The most consuming part of processing is transaction validation. A single core can validate several thousand transactions per second (~2.2K). With cryptographic optimizations for GPU this is estimated to be 5x faster than CPU processing. Fully optimized GPU can validate 100K+ TPS on a single node.

Going to extremes, we consider a 72 core instance, This can give us ~158.4K TPS (~2.2K x 72 cores) on a single instance. With GPU optimizations this can reach 792K TPS.

While theoretically possible, this does not equate to a real world implementation of 792K TPS. It’d be possible if a single high-throughput node contains just as many transactions. In practice however, we can see that it is not feasible.

Memory

260 Bytes per transaction, 100KB event blocks. 393 transactions per event blocks. 300K transactions would require ~74 MB of memory.

Network Bandwidth

With a transaction size of 260 bytes, 300K transactions would require a 600 Mbps network. Theoretically possible, but not practical.

Practical Implications

The size of each event block processed by the Lachesis Consensus Algorithm (LCA) is intended to be expanded up to 100KB.

Each transaction is 260 Bytes, a single event block can include up to 393 transactions. The time it takes for each node to create an event block is 0.1 seconds, each node creates 7~10 event blocks per second. Allowing that the number of transactions requested is infinite (equally distributed across all participating nodes) and that 100 nodes are participating, each node would asynchronously and simultaneously create 7~10 event blocks per second or 3930 transactions per second (393 transactions per event block x 10 event blocks per node).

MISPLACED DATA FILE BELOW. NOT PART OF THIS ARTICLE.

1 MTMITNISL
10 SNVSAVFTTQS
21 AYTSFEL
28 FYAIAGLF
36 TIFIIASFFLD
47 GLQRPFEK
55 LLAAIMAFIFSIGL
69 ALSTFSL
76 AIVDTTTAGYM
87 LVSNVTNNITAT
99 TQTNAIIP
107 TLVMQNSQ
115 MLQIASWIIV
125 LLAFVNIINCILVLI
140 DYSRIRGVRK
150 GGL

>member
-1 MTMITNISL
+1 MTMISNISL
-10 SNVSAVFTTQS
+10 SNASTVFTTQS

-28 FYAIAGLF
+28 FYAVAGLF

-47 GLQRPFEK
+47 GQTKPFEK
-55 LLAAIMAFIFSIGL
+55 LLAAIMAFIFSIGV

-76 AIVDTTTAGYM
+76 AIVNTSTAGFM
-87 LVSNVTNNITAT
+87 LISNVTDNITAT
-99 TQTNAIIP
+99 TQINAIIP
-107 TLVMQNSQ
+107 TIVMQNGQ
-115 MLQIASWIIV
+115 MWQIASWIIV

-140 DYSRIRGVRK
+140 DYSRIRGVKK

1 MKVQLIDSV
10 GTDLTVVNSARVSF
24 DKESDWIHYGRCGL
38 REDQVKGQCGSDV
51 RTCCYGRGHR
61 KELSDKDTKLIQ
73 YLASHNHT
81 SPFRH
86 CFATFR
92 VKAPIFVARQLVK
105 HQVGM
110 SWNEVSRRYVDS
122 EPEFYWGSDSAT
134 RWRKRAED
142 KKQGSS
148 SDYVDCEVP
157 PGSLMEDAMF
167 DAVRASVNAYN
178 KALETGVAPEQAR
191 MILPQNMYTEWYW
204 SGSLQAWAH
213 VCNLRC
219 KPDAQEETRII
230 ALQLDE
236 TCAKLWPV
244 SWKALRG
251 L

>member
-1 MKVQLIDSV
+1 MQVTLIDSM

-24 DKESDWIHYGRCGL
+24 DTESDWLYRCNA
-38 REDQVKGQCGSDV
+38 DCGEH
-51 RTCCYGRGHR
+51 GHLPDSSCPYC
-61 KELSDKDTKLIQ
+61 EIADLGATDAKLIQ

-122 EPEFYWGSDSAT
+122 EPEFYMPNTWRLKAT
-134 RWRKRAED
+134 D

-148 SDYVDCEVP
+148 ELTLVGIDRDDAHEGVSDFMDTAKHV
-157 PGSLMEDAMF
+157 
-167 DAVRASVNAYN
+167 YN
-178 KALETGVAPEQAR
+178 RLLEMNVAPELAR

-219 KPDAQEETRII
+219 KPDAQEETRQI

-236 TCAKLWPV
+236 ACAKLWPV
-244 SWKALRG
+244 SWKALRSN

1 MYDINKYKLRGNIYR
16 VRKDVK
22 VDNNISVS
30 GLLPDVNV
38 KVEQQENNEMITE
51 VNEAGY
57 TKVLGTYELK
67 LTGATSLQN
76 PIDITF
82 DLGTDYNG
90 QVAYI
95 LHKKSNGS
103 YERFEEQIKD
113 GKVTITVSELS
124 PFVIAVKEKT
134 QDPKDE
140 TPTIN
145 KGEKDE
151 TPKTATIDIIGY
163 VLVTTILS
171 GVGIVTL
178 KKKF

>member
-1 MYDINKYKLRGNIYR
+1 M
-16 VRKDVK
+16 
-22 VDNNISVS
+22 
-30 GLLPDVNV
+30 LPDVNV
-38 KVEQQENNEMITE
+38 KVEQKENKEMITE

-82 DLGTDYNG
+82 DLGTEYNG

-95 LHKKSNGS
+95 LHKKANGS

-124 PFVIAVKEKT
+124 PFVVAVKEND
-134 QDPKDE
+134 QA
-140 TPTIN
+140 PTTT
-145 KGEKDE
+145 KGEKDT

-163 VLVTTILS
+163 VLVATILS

When the number of event blocks reaches 2n/3, the Lachesis protocol adds and verifies another Main Chain Block (fixed finality block that cannot be changed). If 100 nodes are available, around 700~1000 event blocks are created per second. Each stage processes approximately 700~1000 event blocks or 275,100~393,000 transactions per second.

There are quite a few technical disclaimers to these numbers.

Simulation

Node participation effects on propagation

2 nodes
500 transactions every 500 milliseconds for each node
Event blocks created every 100 milliseconds

Time: 18183
Transactions: 8375
Pending: 58
TPS: 2763.5703679260846
Data:7.778 MiB
Time To Finality: 657

2 nodes
500 transactions every 100 milliseconds for each node
Event blocks created every 100 milliseconds

Time: 14940
Transactions: 10334
Pending: 320
TPS: 4150.2008032128515
Data:9.752 MiB
Time To Finality: 621

4 nodes
500 transactions every 100 milliseconds for each node
Event blocks created every 100 milliseconds

Time: 22021
Transactions: 7257
Pending: 157
TPS: 1977.294400799237
Data:6.811 MiB
Time To Finality: 1982

We note a decrease in overall TPS, due to an increase in TTF (Time To Finality), as node participation increases, asynchronous processing can increase, but finality also increases.

8 nodes
500 transactions every 100 milliseconds for each node